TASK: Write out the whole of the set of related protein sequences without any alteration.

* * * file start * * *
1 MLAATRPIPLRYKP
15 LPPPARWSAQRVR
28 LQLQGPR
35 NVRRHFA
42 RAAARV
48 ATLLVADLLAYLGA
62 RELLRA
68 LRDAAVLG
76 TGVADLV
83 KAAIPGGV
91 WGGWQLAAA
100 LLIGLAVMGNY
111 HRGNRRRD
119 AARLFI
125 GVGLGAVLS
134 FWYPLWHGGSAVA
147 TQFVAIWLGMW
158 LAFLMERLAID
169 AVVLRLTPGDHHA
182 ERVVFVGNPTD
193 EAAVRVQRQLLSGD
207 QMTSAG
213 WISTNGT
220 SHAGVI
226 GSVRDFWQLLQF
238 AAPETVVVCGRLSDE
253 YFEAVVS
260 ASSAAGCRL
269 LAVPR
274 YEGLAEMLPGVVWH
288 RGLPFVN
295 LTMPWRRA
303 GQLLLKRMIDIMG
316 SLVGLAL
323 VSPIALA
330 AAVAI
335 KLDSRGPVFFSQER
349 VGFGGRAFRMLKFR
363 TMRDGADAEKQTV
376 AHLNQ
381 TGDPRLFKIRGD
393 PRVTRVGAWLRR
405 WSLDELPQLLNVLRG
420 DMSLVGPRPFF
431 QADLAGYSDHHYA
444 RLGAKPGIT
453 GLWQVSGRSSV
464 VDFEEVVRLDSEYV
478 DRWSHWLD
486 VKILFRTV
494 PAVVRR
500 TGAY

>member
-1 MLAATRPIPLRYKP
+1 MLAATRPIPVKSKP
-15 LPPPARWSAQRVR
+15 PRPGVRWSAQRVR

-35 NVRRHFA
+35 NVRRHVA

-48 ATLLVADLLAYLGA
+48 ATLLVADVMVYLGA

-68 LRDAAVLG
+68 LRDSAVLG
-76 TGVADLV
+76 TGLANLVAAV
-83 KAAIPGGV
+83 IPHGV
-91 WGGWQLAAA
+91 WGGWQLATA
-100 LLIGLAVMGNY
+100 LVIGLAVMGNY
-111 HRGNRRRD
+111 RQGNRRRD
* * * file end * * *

1 MLAATRPIPLRYKP
15 LPPPARWSAQRVR
28 LQLQGPR
35 NVRRHFA
42 RAAARV
48 ATLLVADLLAYLGA
62 RELLRA
68 LRDAAVLG
76 TGVADLV
83 KAAIPGGV
91 WGGWQLAAA
100 LLIGLAVMGNY
111 HRGNRRRD
119 AARLFI
125 GVGLGAVLS
134 FWYPLWHGGSAVA
147 TQFVAIWLGMW
158 LAFLMERLAID
169 AVVLRLTPGDHHA
182 ERVVFVGNPTD
193 EAAVRVQRQLLSGD
207 QMTSAG
213 WISTNGT
220 SHAGVI
226 GSVRDFWQLLQF
238 AAPETVVVCGRLSDE
253 YFEAVVS
260 ASSAAGCRL
269 LAVPR
274 YEGLAEMLPGVVWH
288 RGLPFVN
295 LTMPWRRA
303 GQLLLKRMIDIMG
316 SLVGLAL
323 VSPIALA
330 AAVAI
335 KLDSRGPVFFSQER
349 VGFGGRAFRMLKFR
363 TMRDGADAEKQTV
376 AHLNQ
381 TGDPRLFKIRGD
393 PRVTRVGAWLRR
405 WSLDELPQLLNVLRG
420 DMSLVGPRPFF
431 QADLAGYSDHHYA
444 RLGAKPGIT
453 GLWQVSGRSSV
464 VDFEEVVRLDSEYV
478 DRWSHWLD
486 VKILFRTV
494 PAVVRR
500 TGAY

>member
-1 MLAATRPIPLRYKP
+1 MLAATRPIPVKSKP
-15 LPPPARWSAQRVR
+15 PRPGVRWSAQRVR

-35 NVRRHFA
+35 NVRRHVA

-48 ATLLVADLLAYLGA
+48 ATLLVADVMVYLGA

-68 LRDAAVLG
+68 LRDSAVLG
-76 TGVADLV
+76 TGLANLVAAV
-83 KAAIPGGV
+83 IPHGV
-91 WGGWQLAAA
+91 WGGWQLATA
-100 LLIGLAVMGNY
+100 LVIGLAVMGNY
-111 HRGNRRRD
+111 RQGNRRRD